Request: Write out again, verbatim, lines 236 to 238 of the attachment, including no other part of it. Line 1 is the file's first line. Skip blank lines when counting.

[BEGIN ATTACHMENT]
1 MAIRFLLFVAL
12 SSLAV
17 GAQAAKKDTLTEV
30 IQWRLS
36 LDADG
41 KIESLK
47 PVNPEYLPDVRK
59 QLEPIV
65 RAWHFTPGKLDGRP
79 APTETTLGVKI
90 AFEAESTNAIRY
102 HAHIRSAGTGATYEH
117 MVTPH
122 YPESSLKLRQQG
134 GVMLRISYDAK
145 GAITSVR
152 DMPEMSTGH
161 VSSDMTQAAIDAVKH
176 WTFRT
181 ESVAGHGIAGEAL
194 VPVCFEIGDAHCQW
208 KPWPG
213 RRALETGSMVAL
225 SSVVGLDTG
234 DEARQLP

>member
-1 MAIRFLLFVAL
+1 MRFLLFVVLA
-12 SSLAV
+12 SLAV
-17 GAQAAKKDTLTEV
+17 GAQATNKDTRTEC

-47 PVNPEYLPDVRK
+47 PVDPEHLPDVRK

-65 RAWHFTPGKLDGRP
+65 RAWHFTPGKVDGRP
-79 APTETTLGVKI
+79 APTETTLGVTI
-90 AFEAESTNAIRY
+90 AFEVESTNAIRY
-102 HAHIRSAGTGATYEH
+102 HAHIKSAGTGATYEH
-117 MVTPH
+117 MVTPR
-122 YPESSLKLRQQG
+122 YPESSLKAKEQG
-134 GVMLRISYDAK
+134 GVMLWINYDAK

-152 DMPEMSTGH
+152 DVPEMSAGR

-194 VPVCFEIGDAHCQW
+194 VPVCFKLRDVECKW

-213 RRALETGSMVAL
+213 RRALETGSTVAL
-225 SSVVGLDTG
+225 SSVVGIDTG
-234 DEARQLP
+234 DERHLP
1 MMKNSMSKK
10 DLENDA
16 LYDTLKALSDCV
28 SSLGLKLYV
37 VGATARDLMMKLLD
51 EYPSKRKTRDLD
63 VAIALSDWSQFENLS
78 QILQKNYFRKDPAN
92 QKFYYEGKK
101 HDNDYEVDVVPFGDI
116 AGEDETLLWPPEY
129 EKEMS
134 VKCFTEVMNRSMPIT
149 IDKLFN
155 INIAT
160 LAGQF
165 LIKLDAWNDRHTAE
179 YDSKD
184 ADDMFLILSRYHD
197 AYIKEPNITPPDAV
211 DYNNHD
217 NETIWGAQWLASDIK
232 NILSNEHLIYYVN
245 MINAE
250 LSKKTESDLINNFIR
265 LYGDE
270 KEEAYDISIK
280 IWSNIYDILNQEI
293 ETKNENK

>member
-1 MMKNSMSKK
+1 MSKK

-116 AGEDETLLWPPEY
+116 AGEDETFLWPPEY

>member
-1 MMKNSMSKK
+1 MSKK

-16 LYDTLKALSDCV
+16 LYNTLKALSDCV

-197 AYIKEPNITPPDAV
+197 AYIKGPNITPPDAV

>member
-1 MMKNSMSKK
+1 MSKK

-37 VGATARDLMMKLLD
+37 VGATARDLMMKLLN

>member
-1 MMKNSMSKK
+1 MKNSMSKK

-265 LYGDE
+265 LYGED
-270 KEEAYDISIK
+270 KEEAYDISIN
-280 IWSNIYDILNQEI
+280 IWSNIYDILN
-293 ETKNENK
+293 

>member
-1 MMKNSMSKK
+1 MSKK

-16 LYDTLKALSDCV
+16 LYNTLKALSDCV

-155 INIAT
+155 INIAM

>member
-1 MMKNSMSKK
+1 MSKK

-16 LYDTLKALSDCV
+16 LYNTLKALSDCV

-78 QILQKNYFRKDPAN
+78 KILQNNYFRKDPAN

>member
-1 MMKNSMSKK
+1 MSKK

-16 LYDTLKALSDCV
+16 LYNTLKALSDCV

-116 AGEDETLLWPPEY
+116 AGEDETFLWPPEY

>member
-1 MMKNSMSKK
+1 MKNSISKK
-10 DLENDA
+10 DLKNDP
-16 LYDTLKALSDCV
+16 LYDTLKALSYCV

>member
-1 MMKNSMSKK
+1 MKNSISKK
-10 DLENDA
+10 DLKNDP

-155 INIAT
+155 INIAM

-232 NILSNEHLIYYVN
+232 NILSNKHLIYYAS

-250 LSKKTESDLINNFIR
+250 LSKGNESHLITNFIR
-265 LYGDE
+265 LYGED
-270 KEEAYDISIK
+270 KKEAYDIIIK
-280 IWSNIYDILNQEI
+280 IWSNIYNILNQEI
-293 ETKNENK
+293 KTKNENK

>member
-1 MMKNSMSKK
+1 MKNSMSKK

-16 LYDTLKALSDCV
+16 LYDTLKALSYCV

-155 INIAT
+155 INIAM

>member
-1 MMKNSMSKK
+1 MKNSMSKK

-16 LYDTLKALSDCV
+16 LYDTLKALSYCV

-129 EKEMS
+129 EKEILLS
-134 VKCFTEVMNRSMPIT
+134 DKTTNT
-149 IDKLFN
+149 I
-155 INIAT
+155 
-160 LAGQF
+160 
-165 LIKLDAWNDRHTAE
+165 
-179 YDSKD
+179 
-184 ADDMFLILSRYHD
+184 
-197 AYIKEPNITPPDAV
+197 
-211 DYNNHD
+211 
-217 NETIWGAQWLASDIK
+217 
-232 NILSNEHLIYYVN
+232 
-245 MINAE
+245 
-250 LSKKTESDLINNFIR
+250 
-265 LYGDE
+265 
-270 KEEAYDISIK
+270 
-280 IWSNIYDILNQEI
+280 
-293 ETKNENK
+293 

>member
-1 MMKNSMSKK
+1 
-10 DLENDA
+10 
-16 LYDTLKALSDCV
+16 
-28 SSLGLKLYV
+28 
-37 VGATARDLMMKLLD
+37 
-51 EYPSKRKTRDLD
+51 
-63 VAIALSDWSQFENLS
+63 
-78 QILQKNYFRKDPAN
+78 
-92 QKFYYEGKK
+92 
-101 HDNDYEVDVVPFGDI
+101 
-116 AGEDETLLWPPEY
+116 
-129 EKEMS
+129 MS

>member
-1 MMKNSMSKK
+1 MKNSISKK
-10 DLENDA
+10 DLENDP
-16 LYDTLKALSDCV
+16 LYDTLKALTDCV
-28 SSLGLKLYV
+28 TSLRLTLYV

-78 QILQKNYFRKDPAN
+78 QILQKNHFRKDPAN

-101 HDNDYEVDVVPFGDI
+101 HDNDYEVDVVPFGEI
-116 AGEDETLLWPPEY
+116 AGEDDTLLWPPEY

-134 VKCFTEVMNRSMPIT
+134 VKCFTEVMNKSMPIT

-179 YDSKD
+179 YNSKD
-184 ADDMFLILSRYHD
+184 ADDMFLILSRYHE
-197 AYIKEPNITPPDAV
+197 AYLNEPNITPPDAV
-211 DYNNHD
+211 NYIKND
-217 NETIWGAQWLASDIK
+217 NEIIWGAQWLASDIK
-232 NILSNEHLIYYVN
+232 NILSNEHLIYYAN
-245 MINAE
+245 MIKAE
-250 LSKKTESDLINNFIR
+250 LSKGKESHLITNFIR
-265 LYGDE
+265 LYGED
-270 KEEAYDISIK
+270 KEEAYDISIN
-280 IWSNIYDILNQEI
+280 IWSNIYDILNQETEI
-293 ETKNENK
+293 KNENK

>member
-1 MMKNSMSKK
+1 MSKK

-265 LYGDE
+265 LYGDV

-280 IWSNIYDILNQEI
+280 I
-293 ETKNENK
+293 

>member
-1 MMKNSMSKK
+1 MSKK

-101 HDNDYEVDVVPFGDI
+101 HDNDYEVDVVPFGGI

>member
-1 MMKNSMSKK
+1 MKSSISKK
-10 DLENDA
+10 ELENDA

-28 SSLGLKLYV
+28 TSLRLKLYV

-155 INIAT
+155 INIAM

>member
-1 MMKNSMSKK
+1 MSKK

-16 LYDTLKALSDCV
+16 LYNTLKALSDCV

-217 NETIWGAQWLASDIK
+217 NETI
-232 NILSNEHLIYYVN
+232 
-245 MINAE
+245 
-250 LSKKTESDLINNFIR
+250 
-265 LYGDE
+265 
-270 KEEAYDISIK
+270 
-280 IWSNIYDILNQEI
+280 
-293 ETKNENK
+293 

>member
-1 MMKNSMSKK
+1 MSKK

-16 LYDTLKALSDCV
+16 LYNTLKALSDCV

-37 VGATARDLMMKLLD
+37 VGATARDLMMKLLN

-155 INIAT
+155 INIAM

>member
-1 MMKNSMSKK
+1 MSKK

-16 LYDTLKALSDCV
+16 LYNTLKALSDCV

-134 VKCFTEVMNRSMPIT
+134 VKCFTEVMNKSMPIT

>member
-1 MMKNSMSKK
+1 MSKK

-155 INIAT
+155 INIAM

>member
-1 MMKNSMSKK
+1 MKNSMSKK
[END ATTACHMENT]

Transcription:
>member
-1 MMKNSMSKK
+1 MKNSISKK